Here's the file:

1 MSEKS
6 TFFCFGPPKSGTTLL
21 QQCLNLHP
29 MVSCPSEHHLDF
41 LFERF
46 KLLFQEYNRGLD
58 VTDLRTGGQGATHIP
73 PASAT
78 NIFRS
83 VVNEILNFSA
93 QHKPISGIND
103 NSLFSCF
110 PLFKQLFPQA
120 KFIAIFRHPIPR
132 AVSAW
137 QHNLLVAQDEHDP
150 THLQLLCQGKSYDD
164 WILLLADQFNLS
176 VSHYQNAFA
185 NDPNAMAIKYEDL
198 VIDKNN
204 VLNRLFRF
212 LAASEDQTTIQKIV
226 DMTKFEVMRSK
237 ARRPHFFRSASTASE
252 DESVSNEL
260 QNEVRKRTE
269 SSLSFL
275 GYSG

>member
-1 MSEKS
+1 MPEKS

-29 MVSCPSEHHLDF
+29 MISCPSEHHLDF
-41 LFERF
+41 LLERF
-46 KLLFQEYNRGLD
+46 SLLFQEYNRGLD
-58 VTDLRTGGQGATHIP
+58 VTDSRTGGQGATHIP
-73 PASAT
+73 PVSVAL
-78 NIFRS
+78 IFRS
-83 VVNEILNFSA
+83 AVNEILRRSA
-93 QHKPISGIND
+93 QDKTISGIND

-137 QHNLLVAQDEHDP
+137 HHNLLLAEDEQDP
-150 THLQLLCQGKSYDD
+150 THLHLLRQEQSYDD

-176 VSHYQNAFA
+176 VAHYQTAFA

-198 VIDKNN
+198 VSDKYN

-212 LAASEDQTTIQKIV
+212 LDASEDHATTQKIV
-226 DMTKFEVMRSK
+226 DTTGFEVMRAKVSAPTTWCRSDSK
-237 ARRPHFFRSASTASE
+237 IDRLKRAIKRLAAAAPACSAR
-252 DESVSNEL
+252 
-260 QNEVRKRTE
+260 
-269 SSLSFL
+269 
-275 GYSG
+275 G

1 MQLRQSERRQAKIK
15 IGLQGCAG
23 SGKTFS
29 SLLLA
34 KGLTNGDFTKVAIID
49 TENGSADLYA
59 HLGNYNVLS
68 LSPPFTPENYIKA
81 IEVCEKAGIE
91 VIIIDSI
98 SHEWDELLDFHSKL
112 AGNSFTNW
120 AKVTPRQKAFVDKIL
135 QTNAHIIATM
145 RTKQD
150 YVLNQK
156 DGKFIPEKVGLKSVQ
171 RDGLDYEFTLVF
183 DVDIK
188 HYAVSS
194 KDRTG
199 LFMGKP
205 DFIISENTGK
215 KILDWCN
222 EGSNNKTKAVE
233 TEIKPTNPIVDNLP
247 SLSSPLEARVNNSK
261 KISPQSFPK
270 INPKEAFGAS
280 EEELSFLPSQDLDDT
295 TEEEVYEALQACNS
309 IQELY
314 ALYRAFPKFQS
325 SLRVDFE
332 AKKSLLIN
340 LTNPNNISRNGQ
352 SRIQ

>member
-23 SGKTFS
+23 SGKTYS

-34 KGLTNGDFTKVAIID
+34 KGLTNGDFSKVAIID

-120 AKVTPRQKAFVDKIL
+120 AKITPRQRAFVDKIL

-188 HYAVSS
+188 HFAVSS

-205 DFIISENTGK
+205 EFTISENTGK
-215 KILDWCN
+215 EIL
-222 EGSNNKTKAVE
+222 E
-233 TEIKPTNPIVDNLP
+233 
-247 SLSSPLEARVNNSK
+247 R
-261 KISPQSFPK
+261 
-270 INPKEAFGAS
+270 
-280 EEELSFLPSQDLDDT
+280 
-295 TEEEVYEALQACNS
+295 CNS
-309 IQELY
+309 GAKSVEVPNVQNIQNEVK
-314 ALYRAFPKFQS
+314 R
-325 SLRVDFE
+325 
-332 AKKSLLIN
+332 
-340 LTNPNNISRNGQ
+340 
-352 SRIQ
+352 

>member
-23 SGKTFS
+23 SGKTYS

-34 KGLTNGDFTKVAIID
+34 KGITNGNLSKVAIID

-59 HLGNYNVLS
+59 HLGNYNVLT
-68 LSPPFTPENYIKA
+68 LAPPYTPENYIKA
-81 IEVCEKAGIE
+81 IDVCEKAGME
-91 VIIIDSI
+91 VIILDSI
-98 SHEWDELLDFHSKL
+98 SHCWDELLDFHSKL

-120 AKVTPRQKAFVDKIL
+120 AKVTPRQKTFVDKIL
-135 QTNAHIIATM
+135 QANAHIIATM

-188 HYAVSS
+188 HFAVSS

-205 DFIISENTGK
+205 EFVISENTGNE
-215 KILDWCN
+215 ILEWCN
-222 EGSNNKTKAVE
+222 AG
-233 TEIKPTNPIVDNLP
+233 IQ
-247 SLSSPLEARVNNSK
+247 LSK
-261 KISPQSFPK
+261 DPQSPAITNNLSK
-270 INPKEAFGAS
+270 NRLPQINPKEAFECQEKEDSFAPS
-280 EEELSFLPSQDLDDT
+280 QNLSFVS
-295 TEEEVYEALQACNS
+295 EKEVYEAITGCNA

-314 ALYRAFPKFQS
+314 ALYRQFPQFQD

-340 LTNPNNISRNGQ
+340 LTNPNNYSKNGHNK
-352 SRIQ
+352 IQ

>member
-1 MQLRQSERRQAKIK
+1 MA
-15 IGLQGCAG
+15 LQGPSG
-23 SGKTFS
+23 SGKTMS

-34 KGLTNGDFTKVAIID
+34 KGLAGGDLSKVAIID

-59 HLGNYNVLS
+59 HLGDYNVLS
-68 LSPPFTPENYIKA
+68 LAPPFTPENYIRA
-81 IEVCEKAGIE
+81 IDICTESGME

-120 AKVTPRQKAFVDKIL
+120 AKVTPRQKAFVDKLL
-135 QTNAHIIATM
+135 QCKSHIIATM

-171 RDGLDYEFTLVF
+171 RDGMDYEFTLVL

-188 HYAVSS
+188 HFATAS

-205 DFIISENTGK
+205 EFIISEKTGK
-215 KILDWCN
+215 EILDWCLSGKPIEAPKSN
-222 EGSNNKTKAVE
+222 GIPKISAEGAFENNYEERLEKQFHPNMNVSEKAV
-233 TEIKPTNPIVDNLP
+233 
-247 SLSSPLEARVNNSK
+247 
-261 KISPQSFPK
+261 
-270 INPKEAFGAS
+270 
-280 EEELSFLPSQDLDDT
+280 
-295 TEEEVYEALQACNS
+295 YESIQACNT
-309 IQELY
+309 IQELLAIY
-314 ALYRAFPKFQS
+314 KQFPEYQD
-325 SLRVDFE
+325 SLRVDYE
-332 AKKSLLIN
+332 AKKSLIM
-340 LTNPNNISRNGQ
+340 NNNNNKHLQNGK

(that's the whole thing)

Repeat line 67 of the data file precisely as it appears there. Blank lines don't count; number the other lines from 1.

-269 SSLSFL